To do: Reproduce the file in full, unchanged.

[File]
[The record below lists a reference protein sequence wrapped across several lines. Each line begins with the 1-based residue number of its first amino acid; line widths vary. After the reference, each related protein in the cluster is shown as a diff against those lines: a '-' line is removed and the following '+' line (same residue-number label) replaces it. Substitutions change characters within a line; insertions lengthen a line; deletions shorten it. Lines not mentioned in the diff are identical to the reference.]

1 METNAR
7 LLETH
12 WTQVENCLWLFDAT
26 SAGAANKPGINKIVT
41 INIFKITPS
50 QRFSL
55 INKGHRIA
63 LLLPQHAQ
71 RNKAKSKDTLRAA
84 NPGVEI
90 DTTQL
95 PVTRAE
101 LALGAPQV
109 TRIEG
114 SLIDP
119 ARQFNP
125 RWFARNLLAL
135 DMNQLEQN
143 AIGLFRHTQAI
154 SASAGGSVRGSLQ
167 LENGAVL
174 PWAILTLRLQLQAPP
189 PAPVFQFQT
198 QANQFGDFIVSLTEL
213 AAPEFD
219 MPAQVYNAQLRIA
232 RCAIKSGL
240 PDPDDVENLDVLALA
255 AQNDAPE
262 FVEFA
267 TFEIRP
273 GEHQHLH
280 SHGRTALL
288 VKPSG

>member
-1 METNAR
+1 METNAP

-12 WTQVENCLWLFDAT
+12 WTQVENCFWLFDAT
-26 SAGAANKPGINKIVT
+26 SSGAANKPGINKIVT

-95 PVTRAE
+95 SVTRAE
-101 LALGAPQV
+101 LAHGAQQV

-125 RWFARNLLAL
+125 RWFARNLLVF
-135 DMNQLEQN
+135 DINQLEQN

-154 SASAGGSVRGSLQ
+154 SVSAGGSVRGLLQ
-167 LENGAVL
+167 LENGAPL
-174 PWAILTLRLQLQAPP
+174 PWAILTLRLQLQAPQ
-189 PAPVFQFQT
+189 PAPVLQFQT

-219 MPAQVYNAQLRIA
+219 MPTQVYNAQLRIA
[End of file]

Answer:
[The record below lists a reference protein sequence wrapped across several lines. Each line begins with the 1-based residue number of its first amino acid; line widths vary. After the reference, each related protein in the cluster is shown as a diff against those lines: a '-' line is removed and the following '+' line (same residue-number label) replaces it. Substitutions change characters within a line; insertions lengthen a line; deletions shorten it. Lines not mentioned in the diff are identical to the reference.]

1 METNAR
7 LLETH
12 WTQVENCLWLFDAT
26 SAGAANKPGINKIVT
41 INIFKITPS
50 QRFSL
55 INKGHRIA
63 LLLPQHAQ
71 RNKAKSKDTLRAA
84 NPGVEI
90 DTTQL
95 PVTRAE
101 LALGAPQV
109 TRIEG
114 SLIDP
119 ARQFNP
125 RWFARNLLAL
135 DMNQLEQN
143 AIGLFRHTQAI
154 SASAGGSVRGSLQ
167 LENGAVL
174 PWAILTLRLQLQAPP
189 PAPVFQFQT
198 QANQFGDFIVSLTEL
213 AAPEFD
219 MPAQVYNAQLRIA
232 RCAIKSGL
240 PDPDDVENLDVLALA
255 AQNDAPE
262 FVEFA
267 TFEIRP
273 GEHQHLH
280 SHGRTALL
288 VKPSG

>member
-1 METNAR
+1 METNAP

-12 WTQVENCLWLFDAT
+12 WTQVENCFWLFDAT
-26 SAGAANKPGINKIVT
+26 SSGAANKPGINKIVT

-95 PVTRAE
+95 SVTRAE
-101 LALGAPQV
+101 LAHGAQQV

-125 RWFARNLLAL
+125 RWFARNLLVF
-135 DMNQLEQN
+135 DINQLEQN

-154 SASAGGSVRGSLQ
+154 SVSAGGSVRGLLQ
-167 LENGAVL
+167 LENGAPL
-174 PWAILTLRLQLQAPP
+174 PWAILTLRLQLQAPQ
-189 PAPVFQFQT
+189 PAPVLQFQT

-219 MPAQVYNAQLRIA
+219 MPTQVYNAQLRIA